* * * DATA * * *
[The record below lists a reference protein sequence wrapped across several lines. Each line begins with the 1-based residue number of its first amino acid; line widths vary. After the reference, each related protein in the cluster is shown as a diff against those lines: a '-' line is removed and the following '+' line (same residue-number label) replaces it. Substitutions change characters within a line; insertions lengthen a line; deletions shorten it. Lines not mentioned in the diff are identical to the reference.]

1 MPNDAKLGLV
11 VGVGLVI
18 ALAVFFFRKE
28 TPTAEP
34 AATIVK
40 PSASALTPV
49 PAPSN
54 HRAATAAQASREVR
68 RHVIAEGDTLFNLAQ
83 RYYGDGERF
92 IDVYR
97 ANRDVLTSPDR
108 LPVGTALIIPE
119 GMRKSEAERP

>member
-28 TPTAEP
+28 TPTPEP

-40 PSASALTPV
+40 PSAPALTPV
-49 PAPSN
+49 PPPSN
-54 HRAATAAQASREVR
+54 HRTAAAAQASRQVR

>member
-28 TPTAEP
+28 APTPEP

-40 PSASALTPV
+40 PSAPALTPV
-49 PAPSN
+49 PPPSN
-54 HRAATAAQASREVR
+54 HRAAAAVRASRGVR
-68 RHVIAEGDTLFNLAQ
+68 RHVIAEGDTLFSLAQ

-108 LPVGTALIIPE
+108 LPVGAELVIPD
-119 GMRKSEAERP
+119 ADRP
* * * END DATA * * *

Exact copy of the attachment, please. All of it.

[The record below lists a reference protein sequence wrapped across several lines. Each line begins with the 1-based residue number of its first amino acid; line widths vary. After the reference, each related protein in the cluster is shown as a diff against those lines: a '-' line is removed and the following '+' line (same residue-number label) replaces it. Substitutions change characters within a line; insertions lengthen a line; deletions shorten it. Lines not mentioned in the diff are identical to the reference.]

1 MPNDAKLGLV
11 VGVGLVI
18 ALAVFFFRKE
28 TPTAEP
34 AATIVK
40 PSASALTPV
49 PAPSN
54 HRAATAAQASREVR
68 RHVIAEGDTLFNLAQ
83 RYYGDGERF
92 IDVYR
97 ANRDVLTSPDR
108 LPVGTALIIPE
119 GMRKSEAERP

>member
-28 TPTAEP
+28 TPTPEP

-40 PSASALTPV
+40 PSAPALTPV
-49 PAPSN
+49 PPPSN
-54 HRAATAAQASREVR
+54 HRTAAAAQASRQVR

>member
-28 TPTAEP
+28 APTPEP

-40 PSASALTPV
+40 PSAPALTPV
-49 PAPSN
+49 PPPSN
-54 HRAATAAQASREVR
+54 HRAAAAVRASRGVR
-68 RHVIAEGDTLFNLAQ
+68 RHVIAEGDTLFSLAQ

-108 LPVGTALIIPE
+108 LPVGAELVIPD
-119 GMRKSEAERP
+119 ADRP